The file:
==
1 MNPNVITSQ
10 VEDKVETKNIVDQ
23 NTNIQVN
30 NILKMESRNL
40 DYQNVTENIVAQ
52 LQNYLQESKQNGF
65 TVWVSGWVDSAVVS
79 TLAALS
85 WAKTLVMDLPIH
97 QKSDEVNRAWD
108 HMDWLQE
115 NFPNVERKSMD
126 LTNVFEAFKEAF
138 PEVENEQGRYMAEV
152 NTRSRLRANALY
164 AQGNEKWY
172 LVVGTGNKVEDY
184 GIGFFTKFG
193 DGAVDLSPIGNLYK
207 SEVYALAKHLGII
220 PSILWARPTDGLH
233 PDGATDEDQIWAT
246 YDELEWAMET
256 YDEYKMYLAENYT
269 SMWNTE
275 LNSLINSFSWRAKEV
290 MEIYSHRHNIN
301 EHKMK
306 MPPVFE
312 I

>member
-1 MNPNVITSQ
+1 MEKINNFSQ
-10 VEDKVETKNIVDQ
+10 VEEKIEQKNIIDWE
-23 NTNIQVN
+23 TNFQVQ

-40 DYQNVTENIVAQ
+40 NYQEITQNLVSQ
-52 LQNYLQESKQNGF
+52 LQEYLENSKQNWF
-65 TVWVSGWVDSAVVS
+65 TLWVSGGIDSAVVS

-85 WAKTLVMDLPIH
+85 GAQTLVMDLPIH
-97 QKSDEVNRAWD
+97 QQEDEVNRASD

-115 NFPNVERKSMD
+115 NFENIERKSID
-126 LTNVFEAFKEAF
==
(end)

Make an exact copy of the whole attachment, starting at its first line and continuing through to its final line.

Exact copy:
1 MNPNVITSQ
10 VEDKVETKNIVDQ
23 NTNIQVN
30 NILKMESRNL
40 DYQNVTENIVAQ
52 LQNYLQESKQNGF
65 TVWVSGWVDSAVVS
79 TLAALS
85 WAKTLVMDLPIH
97 QKSDEVNRAWD
108 HMDWLQE
115 NFPNVERKSMD
126 LTNVFEAFKEAF
138 PEVENEQGRYMAEV
152 NTRSRLRANALY
164 AQGNEKWY
172 LVVGTGNKVEDY
184 GIGFFTKFG
193 DGAVDLSPIGNLYK
207 SEVYALAKHLGII
220 PSILWARPTDGLH
233 PDGATDEDQIWAT
246 YDELEWAMET
256 YDEYKMYLAENYT
269 SMWNTE
275 LNSLINSFSWRAKEV
290 MEIYSHRHNIN
301 EHKMK
306 MPPVFE
312 I

>member
-1 MNPNVITSQ
+1 MEKINNFSQ
-10 VEDKVETKNIVDQ
+10 VEEKIEQKNIIDWE
-23 NTNIQVN
+23 TNFQVQ

-40 DYQNVTENIVAQ
+40 NYQEITQNLVSQ
-52 LQNYLQESKQNGF
+52 LQEYLENSKQNWF
-65 TVWVSGWVDSAVVS
+65 TLWVSGGIDSAVVS

-85 WAKTLVMDLPIH
+85 GAQTLVMDLPIH
-97 QKSDEVNRAWD
+97 QQEDEVNRASD

-115 NFPNVERKSMD
+115 NFENIERKSID
-126 LTNVFEAFKEAF